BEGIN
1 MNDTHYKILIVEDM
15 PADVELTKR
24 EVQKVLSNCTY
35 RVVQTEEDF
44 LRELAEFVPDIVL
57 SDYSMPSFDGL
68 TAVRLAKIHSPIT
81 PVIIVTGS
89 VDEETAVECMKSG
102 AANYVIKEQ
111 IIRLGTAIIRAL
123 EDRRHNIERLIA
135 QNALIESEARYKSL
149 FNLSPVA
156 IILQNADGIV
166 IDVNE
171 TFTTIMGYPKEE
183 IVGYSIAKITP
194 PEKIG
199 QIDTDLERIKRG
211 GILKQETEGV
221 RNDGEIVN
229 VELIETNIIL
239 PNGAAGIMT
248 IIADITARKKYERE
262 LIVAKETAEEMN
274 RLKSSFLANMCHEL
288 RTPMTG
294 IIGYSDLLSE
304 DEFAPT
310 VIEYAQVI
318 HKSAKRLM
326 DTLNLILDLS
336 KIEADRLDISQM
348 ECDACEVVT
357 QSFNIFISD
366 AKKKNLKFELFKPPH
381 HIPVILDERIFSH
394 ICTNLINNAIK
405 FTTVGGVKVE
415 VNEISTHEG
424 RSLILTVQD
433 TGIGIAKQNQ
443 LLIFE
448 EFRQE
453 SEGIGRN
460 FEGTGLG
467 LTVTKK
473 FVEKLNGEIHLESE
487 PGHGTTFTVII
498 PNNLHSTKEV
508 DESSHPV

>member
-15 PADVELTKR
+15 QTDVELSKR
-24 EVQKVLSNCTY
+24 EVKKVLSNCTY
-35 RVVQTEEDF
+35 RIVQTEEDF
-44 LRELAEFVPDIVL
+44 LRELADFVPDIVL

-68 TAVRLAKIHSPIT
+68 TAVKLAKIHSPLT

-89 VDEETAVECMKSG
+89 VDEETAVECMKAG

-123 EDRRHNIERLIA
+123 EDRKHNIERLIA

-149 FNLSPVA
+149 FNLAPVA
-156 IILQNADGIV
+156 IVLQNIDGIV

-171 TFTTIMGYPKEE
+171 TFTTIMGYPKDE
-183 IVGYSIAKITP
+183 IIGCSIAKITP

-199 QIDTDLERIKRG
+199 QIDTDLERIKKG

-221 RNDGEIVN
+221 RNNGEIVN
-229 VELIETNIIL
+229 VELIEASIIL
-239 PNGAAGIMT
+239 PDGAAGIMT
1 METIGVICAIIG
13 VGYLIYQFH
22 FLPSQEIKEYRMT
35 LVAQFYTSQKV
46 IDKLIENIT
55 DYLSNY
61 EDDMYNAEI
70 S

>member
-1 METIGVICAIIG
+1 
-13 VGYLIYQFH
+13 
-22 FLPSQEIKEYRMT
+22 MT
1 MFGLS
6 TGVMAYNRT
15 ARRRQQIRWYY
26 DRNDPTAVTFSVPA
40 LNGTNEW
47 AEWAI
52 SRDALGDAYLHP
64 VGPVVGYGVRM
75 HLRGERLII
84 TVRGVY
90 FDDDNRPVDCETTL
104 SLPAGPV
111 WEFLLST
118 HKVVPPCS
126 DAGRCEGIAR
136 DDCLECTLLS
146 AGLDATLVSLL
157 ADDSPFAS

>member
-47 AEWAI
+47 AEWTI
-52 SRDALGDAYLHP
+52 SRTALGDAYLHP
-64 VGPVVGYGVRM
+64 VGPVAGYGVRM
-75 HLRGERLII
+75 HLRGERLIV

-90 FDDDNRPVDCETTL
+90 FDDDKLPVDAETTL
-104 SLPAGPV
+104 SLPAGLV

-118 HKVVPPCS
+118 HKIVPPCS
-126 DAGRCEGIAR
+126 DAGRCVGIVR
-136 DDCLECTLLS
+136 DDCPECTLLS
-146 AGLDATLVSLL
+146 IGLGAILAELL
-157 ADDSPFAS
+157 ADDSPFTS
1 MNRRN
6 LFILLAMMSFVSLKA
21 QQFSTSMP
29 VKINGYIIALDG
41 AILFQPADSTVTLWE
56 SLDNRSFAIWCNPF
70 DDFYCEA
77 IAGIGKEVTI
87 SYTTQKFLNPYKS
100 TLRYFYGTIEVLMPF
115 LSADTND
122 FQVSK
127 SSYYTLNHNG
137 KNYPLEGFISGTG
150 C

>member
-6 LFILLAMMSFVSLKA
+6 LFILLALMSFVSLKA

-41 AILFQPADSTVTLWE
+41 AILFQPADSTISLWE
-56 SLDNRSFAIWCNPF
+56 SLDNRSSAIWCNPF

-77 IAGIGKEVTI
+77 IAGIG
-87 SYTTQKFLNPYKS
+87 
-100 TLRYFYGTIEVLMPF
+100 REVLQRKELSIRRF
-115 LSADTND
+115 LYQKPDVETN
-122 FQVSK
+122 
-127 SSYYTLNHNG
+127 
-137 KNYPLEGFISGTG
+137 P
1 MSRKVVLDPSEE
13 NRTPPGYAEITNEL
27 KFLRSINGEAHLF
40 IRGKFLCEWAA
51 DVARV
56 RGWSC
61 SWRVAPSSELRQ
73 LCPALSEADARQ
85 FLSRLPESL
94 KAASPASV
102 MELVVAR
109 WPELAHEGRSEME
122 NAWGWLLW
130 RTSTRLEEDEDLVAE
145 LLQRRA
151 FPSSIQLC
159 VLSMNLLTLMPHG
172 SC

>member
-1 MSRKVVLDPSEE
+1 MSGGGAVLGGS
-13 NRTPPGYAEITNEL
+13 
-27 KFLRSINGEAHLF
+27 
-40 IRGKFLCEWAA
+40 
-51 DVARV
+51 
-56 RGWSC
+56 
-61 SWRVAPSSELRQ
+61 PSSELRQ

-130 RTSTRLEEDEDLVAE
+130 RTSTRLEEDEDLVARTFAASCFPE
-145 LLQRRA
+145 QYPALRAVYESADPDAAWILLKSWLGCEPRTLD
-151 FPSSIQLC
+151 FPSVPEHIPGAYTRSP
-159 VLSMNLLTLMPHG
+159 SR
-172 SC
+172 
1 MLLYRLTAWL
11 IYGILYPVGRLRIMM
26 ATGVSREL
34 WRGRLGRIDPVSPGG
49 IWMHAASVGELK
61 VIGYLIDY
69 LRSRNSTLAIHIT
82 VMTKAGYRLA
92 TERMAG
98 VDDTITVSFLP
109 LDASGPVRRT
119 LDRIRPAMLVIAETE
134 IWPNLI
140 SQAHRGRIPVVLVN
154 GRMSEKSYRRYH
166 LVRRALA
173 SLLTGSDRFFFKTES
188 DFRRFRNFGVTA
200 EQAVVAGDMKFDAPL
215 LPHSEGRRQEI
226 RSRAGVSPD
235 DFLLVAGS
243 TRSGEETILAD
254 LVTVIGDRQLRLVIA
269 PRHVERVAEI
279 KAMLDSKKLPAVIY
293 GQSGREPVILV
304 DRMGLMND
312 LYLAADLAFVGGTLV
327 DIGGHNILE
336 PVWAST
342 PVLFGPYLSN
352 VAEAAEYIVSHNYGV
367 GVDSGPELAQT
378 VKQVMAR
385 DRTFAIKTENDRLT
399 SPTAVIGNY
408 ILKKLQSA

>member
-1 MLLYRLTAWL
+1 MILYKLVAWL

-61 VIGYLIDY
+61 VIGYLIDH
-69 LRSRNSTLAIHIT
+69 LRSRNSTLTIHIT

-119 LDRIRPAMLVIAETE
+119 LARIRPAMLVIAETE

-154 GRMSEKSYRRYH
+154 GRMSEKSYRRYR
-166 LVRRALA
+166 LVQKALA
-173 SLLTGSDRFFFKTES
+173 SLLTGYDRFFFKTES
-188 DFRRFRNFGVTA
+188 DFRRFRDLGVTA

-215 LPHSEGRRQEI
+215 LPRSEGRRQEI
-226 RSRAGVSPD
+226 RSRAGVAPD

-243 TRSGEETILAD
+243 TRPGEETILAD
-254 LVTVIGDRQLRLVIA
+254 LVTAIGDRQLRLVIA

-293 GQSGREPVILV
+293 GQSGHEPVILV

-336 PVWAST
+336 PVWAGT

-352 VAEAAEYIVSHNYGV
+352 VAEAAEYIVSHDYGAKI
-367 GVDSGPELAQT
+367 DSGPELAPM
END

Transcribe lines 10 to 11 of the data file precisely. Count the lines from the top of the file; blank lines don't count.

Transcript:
102 AANYVIKEQ
111 IIRLGTAIIRAL